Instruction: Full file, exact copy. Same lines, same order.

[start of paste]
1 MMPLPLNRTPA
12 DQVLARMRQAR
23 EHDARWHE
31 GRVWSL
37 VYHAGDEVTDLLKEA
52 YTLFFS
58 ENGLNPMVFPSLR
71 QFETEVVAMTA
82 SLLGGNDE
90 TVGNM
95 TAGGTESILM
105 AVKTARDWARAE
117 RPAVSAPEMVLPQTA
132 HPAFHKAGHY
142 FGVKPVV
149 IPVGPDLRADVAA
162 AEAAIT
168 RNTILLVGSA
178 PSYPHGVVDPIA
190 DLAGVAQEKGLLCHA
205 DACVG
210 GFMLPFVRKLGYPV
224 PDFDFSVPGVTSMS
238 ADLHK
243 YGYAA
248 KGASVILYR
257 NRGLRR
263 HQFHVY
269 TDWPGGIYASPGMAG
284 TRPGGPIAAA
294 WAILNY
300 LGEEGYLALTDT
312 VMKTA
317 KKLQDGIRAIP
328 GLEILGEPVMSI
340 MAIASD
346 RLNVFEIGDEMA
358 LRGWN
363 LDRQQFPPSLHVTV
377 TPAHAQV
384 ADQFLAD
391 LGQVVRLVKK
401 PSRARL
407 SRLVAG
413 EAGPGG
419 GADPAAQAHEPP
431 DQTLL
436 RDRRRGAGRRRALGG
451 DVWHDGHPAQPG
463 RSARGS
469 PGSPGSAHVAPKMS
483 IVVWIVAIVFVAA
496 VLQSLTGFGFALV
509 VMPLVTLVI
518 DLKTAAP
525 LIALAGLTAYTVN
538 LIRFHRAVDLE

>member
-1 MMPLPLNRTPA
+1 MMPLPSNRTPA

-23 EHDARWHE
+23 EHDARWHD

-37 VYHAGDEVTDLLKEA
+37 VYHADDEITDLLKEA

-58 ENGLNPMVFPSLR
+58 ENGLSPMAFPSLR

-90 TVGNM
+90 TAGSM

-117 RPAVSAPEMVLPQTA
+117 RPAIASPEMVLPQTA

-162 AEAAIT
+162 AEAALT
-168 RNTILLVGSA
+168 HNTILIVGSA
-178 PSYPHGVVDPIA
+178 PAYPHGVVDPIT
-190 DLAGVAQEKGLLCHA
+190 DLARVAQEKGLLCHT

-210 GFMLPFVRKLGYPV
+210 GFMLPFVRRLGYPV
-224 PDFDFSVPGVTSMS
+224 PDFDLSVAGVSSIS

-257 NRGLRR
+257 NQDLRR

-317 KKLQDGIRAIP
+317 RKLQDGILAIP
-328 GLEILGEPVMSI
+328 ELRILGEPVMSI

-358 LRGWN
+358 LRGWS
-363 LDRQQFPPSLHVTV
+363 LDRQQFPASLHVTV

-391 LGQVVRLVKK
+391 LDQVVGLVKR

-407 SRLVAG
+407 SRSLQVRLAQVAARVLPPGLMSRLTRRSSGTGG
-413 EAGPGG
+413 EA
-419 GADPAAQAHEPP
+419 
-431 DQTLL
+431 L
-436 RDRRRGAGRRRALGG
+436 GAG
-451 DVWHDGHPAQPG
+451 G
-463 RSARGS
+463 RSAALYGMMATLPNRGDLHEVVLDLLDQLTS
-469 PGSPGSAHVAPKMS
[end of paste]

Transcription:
1 MMPLPLNRTPA
12 DQVLARMRQAR
23 EHDARWHE
31 GRVWSL
37 VYHAGDEVTDLLKEA
52 YTLFFS
58 ENGLNPMVFPSLR
71 QFETEVVAMTA
82 SLLGGNDE
90 TVGNM
95 TAGGTESILM
105 AVKTARDWARAE
117 RPAVSAPEMVLPQTA
132 HPAFHKAGHY
142 FGVKPVV
149 IPVGPDLRADVAA
162 AEAAIT
168 RNTILLVGSA
178 PSYPHGVVDPIA
190 DLAGVAQEKGLLCHA
205 DACVG
210 GFMLPFVRKLGYPV
224 PDFDFSVPGVTSMS
238 ADLHK
243 YGYAA
248 KGASVILYR
257 NRGLRR
263 HQFHVY
269 TDWPGGIYASPGMAG
284 TRPGGPIAAA
294 WAILNY
300 LGEEGYLALTDT
312 VMKTA
317 KKLQDGIRAIP
328 GLEILGEPVMSI
340 MAIASD
346 RLNVFEIGDEMA
358 LRGWN
363 LDRQQFPPSLHVTV
377 TPAHAQV
384 ADQFLAD
391 LGQVVRLVKK
401 PSRARL
407 SRLVAG
413 EAGPGG
419 GADPAAQAHEPP
431 DQTLL
436 RDRRRGAGRRRALGG
451 DVWHDGHPAQPG
463 RSARGS
469 PGSPGSAHVAPKMS
483 IVVWIVAIVFVAA
496 VLQSLTGFGFALV
509 VMPLVTLVI
518 DLKTAAP
525 LIALAGLTAYTVN
538 LIRFHRAVDLE

>member
-1 MMPLPLNRTPA
+1 MMPLPSNRTPA

-23 EHDARWHE
+23 EHDARWHD

-37 VYHAGDEVTDLLKEA
+37 VYHADDEITDLLKEA

-58 ENGLNPMVFPSLR
+58 ENGLSPMAFPSLR

-90 TVGNM
+90 TAGSM

-117 RPAVSAPEMVLPQTA
+117 RPAIASPEMVLPQTA

-162 AEAAIT
+162 AEAALT
-168 RNTILLVGSA
+168 HNTILIVGSA
-178 PSYPHGVVDPIA
+178 PAYPHGVVDPIT
-190 DLAGVAQEKGLLCHA
+190 DLARVAQEKGLLCHT

-210 GFMLPFVRKLGYPV
+210 GFMLPFVRRLGYPV
-224 PDFDFSVPGVTSMS
+224 PDFDLSVAGVSSIS

-257 NRGLRR
+257 NQDLRR

-317 KKLQDGIRAIP
+317 RKLQDGILAIP
-328 GLEILGEPVMSI
+328 ELRILGEPVMSI

-358 LRGWN
+358 LRGWS
-363 LDRQQFPPSLHVTV
+363 LDRQQFPASLHVTV

-391 LGQVVRLVKK
+391 LDQVVGLVKR

-407 SRLVAG
+407 SRSLQVRLAQVAARVLPPGLMSRLTRRSSGTGG
-413 EAGPGG
+413 EA
-419 GADPAAQAHEPP
+419 
-431 DQTLL
+431 L
-436 RDRRRGAGRRRALGG
+436 GAG
-451 DVWHDGHPAQPG
+451 G
-463 RSARGS
+463 RSAALYGMMATLPNRGDLHEVVLDLLDQLTS
-469 PGSPGSAHVAPKMS